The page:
Palm Oil-Based Organic Solution Can Protect Cattle from Pests Without Insecticides

Sandy Rivers
By Sandy Rivers

During summer months, cattle are often plagued by persistent flies, causing them to cluster together uncomfortably. This not only leads to reduced feeding but also increases stress and discomfort among the herd. Traditionally, beef producers have had limited and increasingly ineffective options due to the development of resistance to common insecticides.

Recognizing this issue, Dave Boxler, a Nebraska Extension entomologist, embarked on a 15-year collaboration to develop an organic insecticide that poses no threat to beneficial insects like honeybees or bumblebees

This new solution is based on two fatty acids derived from palm oil, marking a significant shift towards eco-friendly pest control.

This breakthrough is particularly beneficial for organic producers who have few effective options for fly control, and for conventional producers seeking safer alternatives for people, animals, and the environment.

Field trials demonstrated the insecticide’s dual effectiveness: repelling flies and killing them upon contact. This was an unexpected but welcome feature, as it provided an added layer of protection for the cattle.

Up close with a stable fly

The study detailing this development is published in the journal Pest Management Science. The research team’s previous success with a similar insecticide for horses, EcoVet, which is EPA-approved and available nationwide, underscores their expertise in this field. The current focus is on securing EPA approval for the cattle-specific formulation. Future studies aim to optimize the concentration levels while maintaining efficacy.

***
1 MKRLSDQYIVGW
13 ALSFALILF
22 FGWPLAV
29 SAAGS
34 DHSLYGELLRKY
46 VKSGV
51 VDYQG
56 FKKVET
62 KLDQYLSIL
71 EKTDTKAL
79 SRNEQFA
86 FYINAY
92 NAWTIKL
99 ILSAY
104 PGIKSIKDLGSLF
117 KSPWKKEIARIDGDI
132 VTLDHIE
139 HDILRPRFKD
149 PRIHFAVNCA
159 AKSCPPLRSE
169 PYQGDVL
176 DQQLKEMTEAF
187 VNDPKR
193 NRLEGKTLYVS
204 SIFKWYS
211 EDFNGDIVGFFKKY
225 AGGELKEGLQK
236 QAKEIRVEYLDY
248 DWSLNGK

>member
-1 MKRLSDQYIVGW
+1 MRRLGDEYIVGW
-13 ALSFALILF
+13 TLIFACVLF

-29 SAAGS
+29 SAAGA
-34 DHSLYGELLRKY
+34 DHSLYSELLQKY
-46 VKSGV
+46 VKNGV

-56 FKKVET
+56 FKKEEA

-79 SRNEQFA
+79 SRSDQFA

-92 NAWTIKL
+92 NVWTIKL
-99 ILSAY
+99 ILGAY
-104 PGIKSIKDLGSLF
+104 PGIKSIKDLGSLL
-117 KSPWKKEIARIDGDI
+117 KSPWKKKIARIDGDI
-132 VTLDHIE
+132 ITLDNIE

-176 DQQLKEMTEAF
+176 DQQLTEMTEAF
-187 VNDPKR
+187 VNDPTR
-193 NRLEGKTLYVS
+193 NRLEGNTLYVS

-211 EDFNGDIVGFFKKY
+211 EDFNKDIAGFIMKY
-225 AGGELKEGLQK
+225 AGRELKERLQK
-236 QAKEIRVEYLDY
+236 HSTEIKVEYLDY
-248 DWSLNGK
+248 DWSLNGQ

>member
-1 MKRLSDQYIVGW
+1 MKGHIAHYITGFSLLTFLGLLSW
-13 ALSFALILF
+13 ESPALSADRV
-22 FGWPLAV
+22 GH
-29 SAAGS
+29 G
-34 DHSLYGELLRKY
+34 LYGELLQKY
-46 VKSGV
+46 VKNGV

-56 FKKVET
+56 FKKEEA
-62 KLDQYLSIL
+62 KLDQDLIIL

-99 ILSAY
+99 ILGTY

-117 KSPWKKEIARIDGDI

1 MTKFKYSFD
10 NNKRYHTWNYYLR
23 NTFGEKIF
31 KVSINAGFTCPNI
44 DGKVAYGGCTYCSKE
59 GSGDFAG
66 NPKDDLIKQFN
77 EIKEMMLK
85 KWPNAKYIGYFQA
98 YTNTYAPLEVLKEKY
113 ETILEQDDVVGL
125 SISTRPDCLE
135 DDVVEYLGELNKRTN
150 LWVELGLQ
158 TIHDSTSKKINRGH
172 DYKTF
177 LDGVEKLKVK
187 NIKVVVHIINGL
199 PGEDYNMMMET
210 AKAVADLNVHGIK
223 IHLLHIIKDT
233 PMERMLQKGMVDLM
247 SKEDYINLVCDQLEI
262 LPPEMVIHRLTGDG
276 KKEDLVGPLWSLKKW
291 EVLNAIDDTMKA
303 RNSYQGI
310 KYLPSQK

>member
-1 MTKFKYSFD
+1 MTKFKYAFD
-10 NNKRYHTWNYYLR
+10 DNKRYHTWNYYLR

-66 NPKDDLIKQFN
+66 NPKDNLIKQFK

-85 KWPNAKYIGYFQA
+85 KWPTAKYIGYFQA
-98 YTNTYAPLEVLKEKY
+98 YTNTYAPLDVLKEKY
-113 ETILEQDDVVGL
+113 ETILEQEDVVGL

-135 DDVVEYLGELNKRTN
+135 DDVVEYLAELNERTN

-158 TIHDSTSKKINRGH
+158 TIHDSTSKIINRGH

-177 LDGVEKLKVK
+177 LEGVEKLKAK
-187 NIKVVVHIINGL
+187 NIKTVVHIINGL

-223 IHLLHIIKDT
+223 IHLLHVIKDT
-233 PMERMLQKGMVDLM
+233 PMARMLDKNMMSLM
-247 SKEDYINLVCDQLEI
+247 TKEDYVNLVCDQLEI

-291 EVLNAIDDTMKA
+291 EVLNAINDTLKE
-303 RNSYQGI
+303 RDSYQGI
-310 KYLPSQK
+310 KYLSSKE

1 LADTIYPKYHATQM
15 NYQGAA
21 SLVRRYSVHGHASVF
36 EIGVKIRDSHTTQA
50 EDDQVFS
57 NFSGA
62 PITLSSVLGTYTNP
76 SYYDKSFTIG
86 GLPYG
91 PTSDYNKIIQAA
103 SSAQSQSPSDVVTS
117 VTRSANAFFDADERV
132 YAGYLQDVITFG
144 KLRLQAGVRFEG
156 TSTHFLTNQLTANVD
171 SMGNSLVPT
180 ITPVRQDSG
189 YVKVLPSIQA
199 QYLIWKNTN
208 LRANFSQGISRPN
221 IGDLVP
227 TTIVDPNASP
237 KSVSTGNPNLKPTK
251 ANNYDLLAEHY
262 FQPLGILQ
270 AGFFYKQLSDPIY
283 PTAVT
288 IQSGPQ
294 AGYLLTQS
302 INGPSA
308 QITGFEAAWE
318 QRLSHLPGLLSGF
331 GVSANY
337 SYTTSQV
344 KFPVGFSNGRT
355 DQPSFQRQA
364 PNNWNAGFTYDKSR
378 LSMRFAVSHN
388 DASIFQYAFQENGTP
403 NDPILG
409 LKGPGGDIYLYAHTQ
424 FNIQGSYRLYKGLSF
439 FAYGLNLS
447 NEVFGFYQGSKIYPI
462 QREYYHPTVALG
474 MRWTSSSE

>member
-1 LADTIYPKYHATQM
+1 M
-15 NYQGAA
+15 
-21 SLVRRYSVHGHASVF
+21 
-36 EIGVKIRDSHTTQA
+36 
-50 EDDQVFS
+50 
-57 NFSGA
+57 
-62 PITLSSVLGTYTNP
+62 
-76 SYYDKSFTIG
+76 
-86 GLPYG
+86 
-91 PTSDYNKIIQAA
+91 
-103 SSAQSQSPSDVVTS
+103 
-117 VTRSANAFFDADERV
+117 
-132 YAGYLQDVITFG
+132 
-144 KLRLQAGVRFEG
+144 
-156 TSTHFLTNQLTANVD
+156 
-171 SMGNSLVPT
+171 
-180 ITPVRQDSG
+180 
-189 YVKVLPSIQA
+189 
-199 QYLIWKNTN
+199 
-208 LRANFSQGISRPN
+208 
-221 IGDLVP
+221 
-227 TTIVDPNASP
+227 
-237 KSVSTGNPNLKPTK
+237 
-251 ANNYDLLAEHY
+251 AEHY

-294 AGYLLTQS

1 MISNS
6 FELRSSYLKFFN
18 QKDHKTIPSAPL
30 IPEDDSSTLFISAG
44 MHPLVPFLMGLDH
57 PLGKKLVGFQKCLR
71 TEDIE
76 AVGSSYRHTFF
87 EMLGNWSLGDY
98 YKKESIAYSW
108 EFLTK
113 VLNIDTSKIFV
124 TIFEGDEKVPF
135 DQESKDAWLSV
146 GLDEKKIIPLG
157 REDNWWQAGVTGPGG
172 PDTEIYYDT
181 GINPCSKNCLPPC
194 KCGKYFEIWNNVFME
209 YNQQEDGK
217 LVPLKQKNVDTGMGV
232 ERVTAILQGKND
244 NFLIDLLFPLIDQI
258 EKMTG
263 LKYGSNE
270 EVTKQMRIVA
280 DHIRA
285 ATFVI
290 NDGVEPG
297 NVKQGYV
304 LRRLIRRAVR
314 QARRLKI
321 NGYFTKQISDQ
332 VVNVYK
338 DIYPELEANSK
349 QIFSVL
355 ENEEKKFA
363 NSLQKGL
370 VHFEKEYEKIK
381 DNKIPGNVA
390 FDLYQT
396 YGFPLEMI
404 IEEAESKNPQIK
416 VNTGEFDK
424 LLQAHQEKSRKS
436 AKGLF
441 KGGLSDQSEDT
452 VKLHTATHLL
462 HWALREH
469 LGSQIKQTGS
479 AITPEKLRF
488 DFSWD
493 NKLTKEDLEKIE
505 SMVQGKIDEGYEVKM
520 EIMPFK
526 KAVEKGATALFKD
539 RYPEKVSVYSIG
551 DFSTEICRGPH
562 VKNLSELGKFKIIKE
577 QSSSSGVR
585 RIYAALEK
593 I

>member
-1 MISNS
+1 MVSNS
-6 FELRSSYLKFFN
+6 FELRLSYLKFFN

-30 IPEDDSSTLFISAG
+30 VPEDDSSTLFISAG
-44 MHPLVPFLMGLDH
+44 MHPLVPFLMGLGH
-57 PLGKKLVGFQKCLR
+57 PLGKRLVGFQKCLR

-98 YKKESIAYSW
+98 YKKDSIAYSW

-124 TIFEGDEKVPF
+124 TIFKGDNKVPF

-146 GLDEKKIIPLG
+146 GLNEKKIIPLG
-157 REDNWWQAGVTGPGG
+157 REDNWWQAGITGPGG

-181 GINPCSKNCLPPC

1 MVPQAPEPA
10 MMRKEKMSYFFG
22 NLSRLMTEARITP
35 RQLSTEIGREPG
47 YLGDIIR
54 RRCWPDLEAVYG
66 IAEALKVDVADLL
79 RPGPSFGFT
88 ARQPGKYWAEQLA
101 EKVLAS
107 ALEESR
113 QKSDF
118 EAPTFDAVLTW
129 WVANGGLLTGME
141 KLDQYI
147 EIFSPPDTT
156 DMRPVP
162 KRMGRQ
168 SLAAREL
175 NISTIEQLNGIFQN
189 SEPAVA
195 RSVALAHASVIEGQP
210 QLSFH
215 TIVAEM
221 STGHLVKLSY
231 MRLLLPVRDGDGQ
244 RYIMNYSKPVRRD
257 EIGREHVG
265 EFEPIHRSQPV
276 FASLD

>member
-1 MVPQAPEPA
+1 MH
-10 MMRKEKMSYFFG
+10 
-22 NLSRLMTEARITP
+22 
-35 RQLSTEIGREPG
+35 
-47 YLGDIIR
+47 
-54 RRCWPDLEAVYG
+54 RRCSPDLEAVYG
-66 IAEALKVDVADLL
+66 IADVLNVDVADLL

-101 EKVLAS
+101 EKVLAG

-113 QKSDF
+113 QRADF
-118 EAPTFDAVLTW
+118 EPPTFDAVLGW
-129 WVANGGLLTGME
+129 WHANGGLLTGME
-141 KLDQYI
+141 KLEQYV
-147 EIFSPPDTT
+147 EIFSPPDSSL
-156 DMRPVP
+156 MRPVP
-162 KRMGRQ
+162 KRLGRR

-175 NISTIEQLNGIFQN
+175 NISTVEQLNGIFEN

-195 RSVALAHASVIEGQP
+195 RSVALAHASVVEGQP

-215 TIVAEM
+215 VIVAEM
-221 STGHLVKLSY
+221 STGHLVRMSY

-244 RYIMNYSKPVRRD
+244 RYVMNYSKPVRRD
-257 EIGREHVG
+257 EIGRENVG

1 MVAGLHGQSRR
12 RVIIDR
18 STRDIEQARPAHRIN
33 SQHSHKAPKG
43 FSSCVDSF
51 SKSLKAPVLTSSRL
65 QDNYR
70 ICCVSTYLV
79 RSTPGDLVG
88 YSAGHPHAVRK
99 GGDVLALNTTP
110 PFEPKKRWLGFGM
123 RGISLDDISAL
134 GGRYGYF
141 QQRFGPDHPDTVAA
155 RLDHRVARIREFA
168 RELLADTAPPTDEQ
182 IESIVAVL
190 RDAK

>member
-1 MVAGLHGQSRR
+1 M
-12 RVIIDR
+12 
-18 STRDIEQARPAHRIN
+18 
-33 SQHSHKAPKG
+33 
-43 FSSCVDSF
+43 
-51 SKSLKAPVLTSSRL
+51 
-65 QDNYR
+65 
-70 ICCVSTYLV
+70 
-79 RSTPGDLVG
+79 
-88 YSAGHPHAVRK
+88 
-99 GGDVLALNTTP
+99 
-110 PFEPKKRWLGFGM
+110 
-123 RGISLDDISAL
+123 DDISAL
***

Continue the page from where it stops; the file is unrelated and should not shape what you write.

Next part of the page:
The Limitations of Current Insecticides in Cattle Fly Control

The battle against cattle-pestering flies has been primarily waged using conventional insecticides, with permethrin being a commonly used agent. However, these insecticides, mainly pyrethroids, can be problematic, particularly due to the ever-growing resistance among fly populations.

Reports from various locations in the United States and Brazil indicate that stable flies, the primary culprits in cattle distress, are developing resistance to these insecticides. This resistance is attributed to the over-dependence on a single group of insecticides, leading to a diminished effectiveness over time.

Furthermore, the mode of action of these insecticides, involving sodium channel modulation, raises questions about their long-term sustainability and safety. 

In contrast, the new organic alternative being researched offers a promising solution. It leverages a combination of coconut oil fatty acids and traps with m-cresol lures, presenting an innovative “push-pull” strategy. 

This approach not only targets the flies more effectively but also reduces reliance on potentially harmful chemicals, making it a safer option for cattle, humans, and the environment.

This shift towards organic and more targeted solutions signifies a crucial step in sustainable livestock management, offering a beacon of hope for effective and environmentally conscious pest control.

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